On his goal in Game 5 of Stanley Cup Final vs. the North Stars: I remember it was at home. It was (Larry) Murphy and I, I think it was almost a two-on-one, and I just took off to the net. I played with Murph enough to know that he probably wasn’t going to pass it over to me, so I just went to the net hard. In those days you could go around the net a lot more than you can now and I remember the puck was shot on net, the D kind of pushed me and I just went with the push, and I’m in the net, the puck’s in the net, the light’s on. And I’m getting out of there. Everyone asks ‘Did you touch it?’ — I have no clue. But I do know this: If I don’t go into the goalie, I’m not sure that’s going into the net. The crowd was so loud. The adrenaline rush you get from scoring in the Stanley Cup playoffs at home, it still brings the hair up on the back of my neck.

On Minnesota’s planned celebrations, before the Cup was decided: That’s the old story. You don’t ever give anybody any fuel, right• That was a lot of fuel. I think we were down, 2-1, at that point, and we pick up the morning paper. You’re in a hotel, we’re all going to read the paper and this stuff was in there talking about parade routes. That just made everybody go, OK, all right. It gave us more incentive. But I could tell you what I do remember very vividly, our morning skate the day we clinched in Minnesota, there was like a nervousness on our team, like a nervous excitedness on our team that I had never felt before. And it was good. I remember having a conversation with Joey Mullen after the skate. I said, ‘Joey, you feel it?’ He goes, ‘Yeah, we are going to smoke ’em. You feel it, too?’ I said, ‘Oh yeah.’ And we were unbelievable in that last game.

On realizing the Penguins would win the Cup: The clock just doesn’t seem to be clicking along quick enough, because this thing was over, and we just wanted it to be done. But I do remember the last few seconds on the bench, the first time we went through winning the Cup, it was very focused, at least I was really, really focused. I did not necessarily take in as much around me that was going on about the Stanley Cup Final — the crowd, you heard the crowd, but the added things like the press, more and more press as you started to win more, enjoying that. It was more focused on work so the last half of the third (period) was really a time to just kind of soak in what was going to happen, so that was kind of nice. Jumping on the ice, Badger Bob, I remember looking at him behind the bench, it was a special moment.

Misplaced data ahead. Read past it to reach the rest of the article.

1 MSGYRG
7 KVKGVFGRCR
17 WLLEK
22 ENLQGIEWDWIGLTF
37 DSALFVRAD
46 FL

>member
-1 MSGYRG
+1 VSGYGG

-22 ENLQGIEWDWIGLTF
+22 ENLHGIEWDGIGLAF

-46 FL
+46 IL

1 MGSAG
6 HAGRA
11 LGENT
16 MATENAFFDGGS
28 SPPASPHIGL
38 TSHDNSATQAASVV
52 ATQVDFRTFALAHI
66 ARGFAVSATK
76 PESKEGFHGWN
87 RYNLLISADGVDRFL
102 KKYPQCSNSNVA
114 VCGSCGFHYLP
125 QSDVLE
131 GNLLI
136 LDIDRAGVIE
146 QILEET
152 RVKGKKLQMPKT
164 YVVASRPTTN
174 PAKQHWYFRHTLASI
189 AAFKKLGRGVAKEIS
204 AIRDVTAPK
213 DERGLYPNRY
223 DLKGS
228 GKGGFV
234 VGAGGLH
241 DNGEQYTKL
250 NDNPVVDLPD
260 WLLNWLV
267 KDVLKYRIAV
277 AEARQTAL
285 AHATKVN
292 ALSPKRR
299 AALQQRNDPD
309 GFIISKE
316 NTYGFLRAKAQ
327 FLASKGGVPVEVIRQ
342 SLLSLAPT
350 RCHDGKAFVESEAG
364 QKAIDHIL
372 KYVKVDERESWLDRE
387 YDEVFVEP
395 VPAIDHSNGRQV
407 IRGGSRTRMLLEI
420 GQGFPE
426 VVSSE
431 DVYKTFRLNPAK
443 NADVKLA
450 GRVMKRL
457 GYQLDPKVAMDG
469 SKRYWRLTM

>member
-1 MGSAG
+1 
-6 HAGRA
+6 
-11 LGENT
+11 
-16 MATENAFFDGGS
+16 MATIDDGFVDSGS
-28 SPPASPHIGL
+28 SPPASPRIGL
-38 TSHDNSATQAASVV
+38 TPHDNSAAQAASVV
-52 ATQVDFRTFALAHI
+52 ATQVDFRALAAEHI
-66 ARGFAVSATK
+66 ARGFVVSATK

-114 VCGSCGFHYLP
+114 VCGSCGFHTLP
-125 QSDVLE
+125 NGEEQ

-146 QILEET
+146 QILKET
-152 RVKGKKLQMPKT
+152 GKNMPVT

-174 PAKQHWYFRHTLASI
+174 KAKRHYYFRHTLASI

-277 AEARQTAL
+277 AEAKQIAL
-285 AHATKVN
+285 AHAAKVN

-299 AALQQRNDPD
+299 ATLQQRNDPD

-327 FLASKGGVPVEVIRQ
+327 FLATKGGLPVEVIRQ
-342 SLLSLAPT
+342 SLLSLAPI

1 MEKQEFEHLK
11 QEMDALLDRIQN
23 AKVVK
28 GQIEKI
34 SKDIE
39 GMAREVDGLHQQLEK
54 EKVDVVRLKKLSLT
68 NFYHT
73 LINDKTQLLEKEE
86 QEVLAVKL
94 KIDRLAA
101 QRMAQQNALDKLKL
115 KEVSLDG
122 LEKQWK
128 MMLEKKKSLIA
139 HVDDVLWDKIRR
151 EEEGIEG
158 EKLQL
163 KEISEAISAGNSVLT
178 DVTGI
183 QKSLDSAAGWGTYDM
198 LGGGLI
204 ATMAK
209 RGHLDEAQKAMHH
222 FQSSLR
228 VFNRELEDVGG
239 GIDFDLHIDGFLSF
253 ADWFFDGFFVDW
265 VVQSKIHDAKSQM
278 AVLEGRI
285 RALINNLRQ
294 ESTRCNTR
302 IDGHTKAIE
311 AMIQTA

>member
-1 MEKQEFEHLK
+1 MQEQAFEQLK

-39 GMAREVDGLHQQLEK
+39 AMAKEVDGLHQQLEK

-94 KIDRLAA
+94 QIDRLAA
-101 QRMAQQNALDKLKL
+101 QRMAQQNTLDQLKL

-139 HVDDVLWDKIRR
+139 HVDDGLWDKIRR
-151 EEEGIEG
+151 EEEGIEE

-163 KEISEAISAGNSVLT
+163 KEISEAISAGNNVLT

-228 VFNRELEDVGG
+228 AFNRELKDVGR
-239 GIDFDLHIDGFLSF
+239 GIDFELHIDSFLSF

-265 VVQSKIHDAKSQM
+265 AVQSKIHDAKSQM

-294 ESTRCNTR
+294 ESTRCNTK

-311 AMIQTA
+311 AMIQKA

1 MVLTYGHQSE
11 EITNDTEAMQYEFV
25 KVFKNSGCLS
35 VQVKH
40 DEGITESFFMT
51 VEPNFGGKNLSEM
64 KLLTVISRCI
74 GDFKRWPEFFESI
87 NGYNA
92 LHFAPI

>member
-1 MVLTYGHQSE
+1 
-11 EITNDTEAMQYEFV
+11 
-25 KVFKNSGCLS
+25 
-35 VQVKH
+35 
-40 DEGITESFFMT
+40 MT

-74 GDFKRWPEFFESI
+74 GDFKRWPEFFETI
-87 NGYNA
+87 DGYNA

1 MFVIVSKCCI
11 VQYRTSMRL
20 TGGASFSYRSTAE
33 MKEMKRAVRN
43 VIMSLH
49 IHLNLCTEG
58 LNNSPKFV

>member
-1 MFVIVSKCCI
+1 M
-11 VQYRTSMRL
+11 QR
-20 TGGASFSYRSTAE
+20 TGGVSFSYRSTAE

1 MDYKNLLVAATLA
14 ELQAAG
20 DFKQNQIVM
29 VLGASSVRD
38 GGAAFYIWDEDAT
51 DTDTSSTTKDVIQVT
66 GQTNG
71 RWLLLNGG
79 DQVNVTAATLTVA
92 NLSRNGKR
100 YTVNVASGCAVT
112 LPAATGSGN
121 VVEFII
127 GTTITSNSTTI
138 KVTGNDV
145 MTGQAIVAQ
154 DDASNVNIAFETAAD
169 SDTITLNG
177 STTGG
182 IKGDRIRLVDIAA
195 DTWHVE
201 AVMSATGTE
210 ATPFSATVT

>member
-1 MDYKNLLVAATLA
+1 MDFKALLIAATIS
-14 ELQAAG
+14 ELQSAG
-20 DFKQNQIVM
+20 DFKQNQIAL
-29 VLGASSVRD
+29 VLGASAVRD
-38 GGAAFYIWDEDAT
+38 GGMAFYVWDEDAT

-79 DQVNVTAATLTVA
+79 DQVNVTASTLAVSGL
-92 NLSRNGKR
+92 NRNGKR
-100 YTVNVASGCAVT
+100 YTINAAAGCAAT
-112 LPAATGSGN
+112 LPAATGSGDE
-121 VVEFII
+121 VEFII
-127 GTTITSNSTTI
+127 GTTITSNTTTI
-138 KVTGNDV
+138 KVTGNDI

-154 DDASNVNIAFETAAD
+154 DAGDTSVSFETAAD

On lifting the Cup: My parents were there. It was just such a tremendous feeling. As a kid, every time you’re playing hockey with your buddies or bubble hockey or whatever it is, it’s always winning the Cup and just dreaming about lifting it up over your head. It was so surreal. When you’re in it, it’s like you’re not even there. It seems like I only had it for two seconds, but it was just one of those boyhood dreams.

Additional Information:

Troy Loney

Acquired: June 9, 1982 — Third-round draft pick (52nd overall)

Penguins debut: Dec. 1, 1983, vs. Minnesota

Penguins 1990-91 stats: 44 games, 7 goals, 9 assists, 16 points, 85 PIM

Penguins career stats: 532 games, 69 goals, 100 assists, 169 points, 980 PIM

What he’s up to now: Head of sales for Catalyst Rx, a pharmacy benefit management company